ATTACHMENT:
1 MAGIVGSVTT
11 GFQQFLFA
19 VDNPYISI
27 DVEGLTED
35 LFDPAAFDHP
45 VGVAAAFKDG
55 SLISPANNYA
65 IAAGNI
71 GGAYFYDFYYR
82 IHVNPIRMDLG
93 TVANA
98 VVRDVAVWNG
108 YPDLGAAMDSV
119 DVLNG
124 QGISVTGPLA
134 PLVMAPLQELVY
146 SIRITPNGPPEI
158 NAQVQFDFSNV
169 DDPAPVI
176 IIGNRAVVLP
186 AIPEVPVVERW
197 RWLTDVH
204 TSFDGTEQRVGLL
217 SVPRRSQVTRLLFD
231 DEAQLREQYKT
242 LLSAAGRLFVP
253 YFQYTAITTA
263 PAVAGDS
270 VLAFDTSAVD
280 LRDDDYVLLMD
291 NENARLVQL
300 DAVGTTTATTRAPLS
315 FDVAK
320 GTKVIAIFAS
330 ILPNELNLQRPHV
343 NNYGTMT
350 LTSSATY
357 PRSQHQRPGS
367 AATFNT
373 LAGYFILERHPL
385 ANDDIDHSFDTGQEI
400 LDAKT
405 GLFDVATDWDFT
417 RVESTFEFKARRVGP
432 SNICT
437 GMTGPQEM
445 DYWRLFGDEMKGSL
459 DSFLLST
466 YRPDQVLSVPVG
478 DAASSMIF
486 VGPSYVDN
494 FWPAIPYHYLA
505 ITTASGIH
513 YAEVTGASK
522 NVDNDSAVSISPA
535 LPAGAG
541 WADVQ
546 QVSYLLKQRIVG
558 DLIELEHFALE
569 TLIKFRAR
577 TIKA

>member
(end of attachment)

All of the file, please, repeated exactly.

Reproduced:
1 MAGIVGSVTT
11 GFQQFLFA
19 VDNPYISI
27 DVEGLTED
35 LFDPAAFDHP
45 VGVAAAFKDG
55 SLISPANNYA
65 IAAGNI
71 GGAYFYDFYYR
82 IHVNPIRMDLG
93 TVANA
98 VVRDVAVWNG
108 YPDLGAAMDSV
119 DVLNG
124 QGISVTGPLA
134 PLVMAPLQELVY
146 SIRITPNGPPEI
158 NAQVQFDFSNV
169 DDPAPVI
176 IIGNRAVVLP
186 AIPEVPVVERW
197 RWLTDVH
204 TSFDGTEQRVGLL
217 SVPRRSQVTRLLFD
231 DEAQLREQYKT
242 LLSAAGRLFVP
253 YFQYTAITTA
263 PAVAGDS
270 VLAFDTSAVD
280 LRDDDYVLLMD
291 NENARLVQL
300 DAVGTTTATTRAPLS
315 FDVAK
320 GTKVIAIFAS
330 ILPNELNLQRPHV
343 NNYGTMT
350 LTSSATY
357 PRSQHQRPGS
367 AATFNT
373 LAGYFILERHPL
385 ANDDIDHSFDTGQEI
400 LDAKT
405 GLFDVATDWDFT
417 RVESTFEFKARRVGP
432 SNICT
437 GMTGPQEM
445 DYWRLFGDEMKGSL
459 DSFLLST
466 YRPDQVLSVPVG
478 DAASSMIF
486 VGPSYVDN
494 FWPAIPYHYLA
505 ITTASGIH
513 YAEVTGASK
522 NVDNDSAVSISPA
535 LPAGAG
541 WADVQ
546 QVSYLLKQRIVG
558 DLIELEHFALE
569 TLIKFRAR
577 TIKA

>member